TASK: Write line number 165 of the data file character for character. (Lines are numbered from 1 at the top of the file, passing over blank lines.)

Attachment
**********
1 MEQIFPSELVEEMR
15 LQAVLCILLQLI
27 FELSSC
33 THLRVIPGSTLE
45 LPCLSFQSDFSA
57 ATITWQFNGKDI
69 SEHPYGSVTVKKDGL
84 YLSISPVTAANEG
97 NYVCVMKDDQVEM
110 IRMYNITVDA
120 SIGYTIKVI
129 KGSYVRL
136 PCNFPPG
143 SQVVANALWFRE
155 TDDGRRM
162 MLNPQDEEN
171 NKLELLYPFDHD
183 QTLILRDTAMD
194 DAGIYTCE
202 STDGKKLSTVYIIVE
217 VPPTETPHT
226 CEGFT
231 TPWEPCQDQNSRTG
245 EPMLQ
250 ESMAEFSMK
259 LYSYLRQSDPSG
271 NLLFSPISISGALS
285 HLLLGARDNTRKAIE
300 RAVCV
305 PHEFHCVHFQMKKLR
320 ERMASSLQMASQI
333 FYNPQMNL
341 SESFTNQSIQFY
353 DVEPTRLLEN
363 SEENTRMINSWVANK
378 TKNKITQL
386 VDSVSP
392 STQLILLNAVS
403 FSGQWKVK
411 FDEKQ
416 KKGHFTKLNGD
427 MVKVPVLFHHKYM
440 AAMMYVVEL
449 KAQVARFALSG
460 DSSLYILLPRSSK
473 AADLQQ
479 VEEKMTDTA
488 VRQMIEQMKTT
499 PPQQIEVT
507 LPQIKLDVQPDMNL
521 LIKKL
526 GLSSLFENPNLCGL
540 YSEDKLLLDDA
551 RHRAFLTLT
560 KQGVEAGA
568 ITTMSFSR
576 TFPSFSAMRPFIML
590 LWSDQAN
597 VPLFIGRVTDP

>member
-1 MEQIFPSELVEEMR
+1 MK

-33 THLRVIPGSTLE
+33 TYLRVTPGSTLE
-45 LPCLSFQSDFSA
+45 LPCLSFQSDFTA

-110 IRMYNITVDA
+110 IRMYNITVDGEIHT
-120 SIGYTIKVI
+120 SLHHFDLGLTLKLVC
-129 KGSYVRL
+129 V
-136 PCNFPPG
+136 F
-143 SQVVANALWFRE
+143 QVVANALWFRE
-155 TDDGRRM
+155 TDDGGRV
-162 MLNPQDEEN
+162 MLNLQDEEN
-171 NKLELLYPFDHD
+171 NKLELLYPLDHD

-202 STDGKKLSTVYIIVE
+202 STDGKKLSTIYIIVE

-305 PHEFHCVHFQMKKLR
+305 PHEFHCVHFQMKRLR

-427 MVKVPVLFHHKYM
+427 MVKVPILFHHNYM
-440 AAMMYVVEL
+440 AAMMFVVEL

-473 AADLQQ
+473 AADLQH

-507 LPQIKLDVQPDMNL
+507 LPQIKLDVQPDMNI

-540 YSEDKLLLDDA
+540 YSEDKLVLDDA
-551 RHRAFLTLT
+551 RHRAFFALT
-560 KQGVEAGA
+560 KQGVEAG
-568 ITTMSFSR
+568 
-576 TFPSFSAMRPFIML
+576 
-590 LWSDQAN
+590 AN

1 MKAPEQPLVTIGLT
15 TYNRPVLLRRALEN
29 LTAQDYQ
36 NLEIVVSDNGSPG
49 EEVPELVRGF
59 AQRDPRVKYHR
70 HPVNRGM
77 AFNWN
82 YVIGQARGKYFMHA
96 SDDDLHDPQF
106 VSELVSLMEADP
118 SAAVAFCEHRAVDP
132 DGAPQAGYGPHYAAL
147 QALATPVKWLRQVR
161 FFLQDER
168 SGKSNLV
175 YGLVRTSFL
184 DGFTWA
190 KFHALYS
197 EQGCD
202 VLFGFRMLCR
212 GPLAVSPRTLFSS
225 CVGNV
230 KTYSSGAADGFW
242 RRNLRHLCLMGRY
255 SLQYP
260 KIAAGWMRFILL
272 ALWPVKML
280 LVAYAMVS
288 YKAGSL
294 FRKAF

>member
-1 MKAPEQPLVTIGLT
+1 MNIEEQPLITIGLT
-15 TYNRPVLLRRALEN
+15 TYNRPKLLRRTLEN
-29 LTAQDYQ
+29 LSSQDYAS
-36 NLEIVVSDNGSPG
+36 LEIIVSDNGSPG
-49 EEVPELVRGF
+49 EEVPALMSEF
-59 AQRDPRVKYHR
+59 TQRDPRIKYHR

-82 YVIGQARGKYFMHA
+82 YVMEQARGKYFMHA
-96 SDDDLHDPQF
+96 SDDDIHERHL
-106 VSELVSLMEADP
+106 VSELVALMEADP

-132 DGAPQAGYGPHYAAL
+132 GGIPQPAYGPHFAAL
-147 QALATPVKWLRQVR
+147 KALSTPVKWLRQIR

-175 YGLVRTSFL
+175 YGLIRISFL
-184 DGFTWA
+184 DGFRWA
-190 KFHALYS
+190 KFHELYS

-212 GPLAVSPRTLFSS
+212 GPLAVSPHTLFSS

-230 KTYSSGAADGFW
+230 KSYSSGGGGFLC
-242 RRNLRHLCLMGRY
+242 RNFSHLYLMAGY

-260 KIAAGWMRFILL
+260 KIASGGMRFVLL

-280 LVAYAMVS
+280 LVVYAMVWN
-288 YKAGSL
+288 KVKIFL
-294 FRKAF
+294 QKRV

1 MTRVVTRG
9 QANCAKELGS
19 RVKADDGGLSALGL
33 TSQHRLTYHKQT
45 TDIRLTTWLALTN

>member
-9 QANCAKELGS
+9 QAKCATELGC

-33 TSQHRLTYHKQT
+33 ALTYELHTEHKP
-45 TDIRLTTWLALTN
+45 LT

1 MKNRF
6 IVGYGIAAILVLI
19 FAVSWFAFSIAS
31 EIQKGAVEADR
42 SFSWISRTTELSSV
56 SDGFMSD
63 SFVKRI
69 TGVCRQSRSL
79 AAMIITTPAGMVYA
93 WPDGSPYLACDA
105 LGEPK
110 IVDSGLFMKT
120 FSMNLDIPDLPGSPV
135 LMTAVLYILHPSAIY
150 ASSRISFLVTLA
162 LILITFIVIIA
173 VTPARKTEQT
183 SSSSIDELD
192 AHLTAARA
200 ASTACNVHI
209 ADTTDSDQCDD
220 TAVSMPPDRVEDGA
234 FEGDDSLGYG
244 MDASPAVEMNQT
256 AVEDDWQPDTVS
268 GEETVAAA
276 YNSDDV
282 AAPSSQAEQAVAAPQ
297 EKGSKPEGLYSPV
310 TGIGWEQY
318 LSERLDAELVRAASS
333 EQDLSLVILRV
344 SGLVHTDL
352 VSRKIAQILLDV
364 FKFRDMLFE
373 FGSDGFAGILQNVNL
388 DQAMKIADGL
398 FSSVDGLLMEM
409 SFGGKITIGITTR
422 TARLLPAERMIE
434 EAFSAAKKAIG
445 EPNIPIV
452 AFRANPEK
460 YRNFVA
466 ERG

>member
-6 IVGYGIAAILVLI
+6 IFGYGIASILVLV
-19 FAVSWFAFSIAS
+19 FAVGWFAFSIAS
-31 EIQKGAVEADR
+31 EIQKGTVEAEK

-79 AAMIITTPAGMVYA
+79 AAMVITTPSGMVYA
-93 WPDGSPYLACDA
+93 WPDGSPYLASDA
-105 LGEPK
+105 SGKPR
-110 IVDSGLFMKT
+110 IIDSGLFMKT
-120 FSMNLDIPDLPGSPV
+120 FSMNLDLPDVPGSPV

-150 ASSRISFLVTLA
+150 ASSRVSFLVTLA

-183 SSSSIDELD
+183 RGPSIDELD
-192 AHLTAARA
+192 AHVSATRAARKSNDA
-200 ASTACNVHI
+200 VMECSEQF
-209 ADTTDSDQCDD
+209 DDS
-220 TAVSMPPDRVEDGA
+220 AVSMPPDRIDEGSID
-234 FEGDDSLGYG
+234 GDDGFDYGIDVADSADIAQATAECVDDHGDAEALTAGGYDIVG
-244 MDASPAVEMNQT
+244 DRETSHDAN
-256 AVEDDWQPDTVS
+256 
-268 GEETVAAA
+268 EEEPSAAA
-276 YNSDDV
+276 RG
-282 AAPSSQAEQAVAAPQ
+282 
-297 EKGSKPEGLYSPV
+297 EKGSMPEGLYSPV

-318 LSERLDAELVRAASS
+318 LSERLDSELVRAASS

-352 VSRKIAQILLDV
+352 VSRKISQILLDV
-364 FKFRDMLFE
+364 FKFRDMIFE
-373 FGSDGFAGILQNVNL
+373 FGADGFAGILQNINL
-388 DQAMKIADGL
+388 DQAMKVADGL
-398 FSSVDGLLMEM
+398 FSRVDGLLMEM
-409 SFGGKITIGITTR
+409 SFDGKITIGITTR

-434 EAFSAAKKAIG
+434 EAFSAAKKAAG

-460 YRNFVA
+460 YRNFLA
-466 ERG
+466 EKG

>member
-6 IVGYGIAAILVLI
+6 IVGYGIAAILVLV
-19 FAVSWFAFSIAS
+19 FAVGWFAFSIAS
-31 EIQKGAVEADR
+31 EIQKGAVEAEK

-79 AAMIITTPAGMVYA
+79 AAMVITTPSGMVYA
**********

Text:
-190 KFHALYS